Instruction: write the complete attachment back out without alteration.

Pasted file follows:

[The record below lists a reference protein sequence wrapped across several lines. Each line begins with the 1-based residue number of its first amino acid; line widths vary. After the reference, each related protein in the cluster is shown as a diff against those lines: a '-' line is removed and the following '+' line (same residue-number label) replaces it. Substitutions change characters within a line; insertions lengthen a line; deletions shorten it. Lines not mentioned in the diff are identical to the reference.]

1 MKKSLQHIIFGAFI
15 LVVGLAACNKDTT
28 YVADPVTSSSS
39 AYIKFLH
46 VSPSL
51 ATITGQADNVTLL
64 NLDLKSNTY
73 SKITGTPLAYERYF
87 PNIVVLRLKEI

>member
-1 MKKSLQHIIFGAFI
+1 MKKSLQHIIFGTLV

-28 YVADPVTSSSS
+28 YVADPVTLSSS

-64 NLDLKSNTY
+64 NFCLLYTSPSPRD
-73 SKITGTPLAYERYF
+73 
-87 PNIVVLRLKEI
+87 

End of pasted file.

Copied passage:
[The record below lists a reference protein sequence wrapped across several lines. Each line begins with the 1-based residue number of its first amino acid; line widths vary. After the reference, each related protein in the cluster is shown as a diff against those lines: a '-' line is removed and the following '+' line (same residue-number label) replaces it. Substitutions change characters within a line; insertions lengthen a line; deletions shorten it. Lines not mentioned in the diff are identical to the reference.]

1 MKKSLQHIIFGAFI
15 LVVGLAACNKDTT
28 YVADPVTSSSS
39 AYIKFLH
46 VSPSL
51 ATITGQADNVTLL
64 NLDLKSNTY
73 SKITGTPLAYERYF
87 PNIVVLRLKEI

>member
-1 MKKSLQHIIFGAFI
+1 MKKSLQHIIFGTLV

-28 YVADPVTSSSS
+28 YVADPVTLSSS

-64 NLDLKSNTY
+64 NFCLLYTSPSPRD
-73 SKITGTPLAYERYF
+73 
-87 PNIVVLRLKEI
+87 